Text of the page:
And you know what really sucks? My parents have an annoying daughter (me) who is able to fight for them. There must be countless elderly who are facing the same problem and who are as baffled by bureaucracy and automated phone messages and regulations and paperwork as my folks are. These old people are then being denied coverage and benefits that they worked for, and are ending their days in unnecessary pain and confusion. I am angry about this!!!! I am pissed!!!
(stops to pant and catch breath, wipes spittle off side of mouth)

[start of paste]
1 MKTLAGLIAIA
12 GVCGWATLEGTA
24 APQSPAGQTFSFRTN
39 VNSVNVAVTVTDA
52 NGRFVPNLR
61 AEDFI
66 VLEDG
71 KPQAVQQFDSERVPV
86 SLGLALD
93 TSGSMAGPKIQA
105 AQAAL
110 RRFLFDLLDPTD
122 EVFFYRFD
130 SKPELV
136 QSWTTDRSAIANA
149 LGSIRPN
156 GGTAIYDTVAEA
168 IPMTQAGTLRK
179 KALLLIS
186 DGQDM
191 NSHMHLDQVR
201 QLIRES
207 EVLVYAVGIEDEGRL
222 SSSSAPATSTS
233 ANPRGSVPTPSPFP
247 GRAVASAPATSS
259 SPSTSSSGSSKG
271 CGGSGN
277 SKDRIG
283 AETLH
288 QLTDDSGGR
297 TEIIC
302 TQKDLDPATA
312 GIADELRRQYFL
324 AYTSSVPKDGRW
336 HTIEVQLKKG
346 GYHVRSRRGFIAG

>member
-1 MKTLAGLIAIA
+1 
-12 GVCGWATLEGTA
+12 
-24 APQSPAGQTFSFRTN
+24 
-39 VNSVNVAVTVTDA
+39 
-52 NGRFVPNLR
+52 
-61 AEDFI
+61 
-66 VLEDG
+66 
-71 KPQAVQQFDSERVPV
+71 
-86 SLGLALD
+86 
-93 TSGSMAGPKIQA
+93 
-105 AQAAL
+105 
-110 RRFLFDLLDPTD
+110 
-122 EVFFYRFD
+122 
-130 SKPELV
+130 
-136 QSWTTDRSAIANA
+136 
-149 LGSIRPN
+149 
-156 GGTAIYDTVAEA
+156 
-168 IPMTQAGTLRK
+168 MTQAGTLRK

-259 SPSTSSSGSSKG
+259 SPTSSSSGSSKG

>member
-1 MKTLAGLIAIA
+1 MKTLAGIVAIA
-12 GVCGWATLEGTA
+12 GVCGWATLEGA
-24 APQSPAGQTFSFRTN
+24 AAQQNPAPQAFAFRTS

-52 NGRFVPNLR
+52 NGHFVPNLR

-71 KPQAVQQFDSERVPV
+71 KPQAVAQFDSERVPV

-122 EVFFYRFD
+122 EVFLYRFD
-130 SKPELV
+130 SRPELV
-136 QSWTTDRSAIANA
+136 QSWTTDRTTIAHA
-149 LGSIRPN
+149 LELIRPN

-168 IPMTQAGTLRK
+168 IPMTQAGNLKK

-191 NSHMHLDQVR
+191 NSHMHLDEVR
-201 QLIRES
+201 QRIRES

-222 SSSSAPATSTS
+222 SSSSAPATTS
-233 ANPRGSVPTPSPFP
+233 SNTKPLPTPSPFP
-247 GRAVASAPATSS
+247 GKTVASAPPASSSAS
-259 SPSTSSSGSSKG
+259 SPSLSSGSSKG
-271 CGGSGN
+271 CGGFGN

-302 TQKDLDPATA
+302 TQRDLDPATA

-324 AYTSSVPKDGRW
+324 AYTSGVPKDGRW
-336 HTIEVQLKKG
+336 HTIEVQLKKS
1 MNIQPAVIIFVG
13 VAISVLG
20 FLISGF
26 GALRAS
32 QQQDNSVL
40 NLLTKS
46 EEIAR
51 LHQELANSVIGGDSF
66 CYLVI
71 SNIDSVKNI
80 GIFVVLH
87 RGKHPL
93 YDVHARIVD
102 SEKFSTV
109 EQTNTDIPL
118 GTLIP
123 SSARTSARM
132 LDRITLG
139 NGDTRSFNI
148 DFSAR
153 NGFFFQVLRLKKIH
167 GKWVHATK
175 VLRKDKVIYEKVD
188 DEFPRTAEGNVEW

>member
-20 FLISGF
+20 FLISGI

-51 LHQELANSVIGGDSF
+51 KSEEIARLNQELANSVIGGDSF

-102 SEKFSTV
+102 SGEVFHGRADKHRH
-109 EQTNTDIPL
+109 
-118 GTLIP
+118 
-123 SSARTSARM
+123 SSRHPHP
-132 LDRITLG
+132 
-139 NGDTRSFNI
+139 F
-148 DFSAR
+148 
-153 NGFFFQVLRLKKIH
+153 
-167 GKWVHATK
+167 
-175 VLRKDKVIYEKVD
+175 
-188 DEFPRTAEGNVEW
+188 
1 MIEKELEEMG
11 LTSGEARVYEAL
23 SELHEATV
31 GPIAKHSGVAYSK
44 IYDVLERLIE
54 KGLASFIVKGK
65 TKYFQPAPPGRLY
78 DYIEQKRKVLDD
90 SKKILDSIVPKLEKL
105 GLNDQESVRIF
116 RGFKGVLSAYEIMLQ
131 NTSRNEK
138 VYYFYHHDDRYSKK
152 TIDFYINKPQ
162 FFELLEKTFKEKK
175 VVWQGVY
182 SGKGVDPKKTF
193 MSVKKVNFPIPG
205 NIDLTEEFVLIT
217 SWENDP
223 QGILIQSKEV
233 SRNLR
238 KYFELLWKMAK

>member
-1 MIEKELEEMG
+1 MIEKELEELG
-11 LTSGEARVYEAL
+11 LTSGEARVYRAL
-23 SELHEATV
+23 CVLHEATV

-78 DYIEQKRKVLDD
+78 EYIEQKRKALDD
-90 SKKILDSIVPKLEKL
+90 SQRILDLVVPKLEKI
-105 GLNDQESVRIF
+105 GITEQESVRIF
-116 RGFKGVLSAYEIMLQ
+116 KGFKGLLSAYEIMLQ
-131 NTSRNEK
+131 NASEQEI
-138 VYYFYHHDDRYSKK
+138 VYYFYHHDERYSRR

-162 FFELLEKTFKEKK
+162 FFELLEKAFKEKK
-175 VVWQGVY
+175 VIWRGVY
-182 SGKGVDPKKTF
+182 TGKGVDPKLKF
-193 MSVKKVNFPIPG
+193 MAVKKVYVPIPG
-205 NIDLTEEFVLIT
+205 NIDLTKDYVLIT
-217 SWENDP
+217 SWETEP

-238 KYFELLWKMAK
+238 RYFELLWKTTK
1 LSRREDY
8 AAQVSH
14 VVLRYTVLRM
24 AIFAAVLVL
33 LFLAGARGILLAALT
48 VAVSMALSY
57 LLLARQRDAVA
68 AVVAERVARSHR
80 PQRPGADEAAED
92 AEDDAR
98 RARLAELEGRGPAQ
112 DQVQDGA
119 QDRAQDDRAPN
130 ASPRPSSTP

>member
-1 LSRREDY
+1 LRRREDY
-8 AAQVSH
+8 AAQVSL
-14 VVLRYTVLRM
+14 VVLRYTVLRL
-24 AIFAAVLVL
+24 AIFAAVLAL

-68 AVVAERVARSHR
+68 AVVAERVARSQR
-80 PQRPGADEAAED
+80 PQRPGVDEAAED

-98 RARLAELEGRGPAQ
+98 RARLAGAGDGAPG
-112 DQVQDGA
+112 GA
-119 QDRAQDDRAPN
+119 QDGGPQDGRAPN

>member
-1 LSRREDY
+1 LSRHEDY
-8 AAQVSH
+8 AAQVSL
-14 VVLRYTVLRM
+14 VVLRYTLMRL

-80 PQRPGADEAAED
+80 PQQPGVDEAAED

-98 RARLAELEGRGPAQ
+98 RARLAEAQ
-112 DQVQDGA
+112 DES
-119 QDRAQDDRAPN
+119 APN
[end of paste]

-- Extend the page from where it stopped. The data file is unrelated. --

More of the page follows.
Because I lost it yesterday, Medicare is opening an investigation into this situation. I still have not been able to speak to a single person at The Evil Empire because their phones are locked into a busy signal. (This, I am told, is in part due to the disaster disguised as the Medicare Part D prescription plan, and you do not want me to get started on that abomination.) This weekend I am putting together letters to my senators and congressman. If that doesn’t work, you might see me on the news being arrested in front of the headquarters of The Evil Empire.
OK. Rant over. I feel better now. Thanks for listening.